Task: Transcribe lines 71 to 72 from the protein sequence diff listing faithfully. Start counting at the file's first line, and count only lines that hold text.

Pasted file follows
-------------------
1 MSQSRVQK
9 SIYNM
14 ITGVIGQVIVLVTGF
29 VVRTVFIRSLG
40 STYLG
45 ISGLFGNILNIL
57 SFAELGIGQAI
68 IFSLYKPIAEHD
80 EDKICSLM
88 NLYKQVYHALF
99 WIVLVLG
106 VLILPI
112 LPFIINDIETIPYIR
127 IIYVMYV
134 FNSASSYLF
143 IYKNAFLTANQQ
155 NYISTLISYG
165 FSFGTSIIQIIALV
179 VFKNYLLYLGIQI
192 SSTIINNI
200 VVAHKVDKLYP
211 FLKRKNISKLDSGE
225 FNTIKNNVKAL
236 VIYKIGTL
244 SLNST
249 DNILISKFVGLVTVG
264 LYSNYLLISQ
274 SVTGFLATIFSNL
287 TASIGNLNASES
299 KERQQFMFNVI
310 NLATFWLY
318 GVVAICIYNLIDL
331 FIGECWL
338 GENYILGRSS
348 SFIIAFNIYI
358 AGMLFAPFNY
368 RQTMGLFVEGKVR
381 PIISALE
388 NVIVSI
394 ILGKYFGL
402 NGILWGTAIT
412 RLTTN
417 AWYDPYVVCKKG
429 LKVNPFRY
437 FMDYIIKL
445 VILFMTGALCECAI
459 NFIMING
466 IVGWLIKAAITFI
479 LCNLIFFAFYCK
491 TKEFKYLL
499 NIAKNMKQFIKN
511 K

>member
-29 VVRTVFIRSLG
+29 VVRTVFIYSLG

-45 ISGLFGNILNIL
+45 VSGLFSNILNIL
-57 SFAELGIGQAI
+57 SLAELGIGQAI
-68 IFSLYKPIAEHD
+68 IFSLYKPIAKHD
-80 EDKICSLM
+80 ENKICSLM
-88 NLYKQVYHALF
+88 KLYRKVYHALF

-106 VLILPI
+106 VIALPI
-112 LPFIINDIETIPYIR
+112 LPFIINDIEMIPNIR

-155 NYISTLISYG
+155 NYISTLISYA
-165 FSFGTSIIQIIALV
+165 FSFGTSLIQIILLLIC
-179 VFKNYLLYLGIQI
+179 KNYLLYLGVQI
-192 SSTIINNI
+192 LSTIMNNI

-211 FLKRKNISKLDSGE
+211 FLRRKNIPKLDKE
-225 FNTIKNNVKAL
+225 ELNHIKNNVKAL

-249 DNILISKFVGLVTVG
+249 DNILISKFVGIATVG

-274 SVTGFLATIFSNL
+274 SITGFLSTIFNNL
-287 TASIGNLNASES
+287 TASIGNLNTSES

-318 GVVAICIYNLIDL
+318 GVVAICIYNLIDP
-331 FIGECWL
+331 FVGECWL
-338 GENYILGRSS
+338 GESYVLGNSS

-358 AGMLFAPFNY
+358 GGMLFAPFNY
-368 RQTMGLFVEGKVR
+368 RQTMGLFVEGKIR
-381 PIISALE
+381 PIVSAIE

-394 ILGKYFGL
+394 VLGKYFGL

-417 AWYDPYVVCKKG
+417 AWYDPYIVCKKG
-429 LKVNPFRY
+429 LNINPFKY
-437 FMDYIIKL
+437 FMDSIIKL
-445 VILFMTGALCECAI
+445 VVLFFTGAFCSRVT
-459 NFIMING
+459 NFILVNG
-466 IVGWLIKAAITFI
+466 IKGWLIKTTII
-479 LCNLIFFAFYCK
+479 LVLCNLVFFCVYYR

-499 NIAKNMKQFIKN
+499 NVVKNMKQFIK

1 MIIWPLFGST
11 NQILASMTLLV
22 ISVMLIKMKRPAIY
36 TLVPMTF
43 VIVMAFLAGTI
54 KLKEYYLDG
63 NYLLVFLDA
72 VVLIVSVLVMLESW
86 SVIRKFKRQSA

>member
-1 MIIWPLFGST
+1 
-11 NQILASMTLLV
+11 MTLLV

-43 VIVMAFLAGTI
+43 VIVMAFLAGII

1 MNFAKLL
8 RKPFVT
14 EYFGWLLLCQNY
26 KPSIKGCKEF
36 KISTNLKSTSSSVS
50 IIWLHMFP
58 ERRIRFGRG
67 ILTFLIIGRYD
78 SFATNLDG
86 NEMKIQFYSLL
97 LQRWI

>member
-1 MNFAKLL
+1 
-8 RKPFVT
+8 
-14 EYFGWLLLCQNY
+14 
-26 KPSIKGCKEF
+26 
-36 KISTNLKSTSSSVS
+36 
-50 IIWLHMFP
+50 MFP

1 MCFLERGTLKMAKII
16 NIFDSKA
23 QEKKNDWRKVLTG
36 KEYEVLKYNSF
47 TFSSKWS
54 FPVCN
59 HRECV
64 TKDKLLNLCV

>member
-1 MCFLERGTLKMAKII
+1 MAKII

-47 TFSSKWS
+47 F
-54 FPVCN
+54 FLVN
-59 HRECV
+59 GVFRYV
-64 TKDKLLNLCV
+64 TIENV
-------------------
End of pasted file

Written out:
+155 NYISTLISYA
-165 FSFGTSIIQIIALV